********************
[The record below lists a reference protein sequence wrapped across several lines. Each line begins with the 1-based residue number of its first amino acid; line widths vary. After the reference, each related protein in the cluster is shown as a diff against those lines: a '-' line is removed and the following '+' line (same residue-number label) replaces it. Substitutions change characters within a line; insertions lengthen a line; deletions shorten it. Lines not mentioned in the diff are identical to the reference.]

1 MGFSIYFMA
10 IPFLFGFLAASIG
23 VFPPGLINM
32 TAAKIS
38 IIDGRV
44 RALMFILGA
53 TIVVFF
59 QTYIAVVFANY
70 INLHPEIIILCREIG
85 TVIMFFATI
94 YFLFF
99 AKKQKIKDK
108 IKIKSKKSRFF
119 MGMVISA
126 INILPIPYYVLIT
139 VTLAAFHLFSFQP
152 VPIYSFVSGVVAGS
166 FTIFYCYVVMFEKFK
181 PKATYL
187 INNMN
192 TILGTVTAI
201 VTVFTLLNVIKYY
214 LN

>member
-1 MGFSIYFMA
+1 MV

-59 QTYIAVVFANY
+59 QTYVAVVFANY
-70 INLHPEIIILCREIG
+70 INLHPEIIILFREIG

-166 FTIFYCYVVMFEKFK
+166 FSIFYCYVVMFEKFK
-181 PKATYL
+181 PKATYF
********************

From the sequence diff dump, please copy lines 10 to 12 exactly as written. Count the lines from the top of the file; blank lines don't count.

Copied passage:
70 INLHPEIIILCREIG
85 TVIMFFATI
94 YFLFF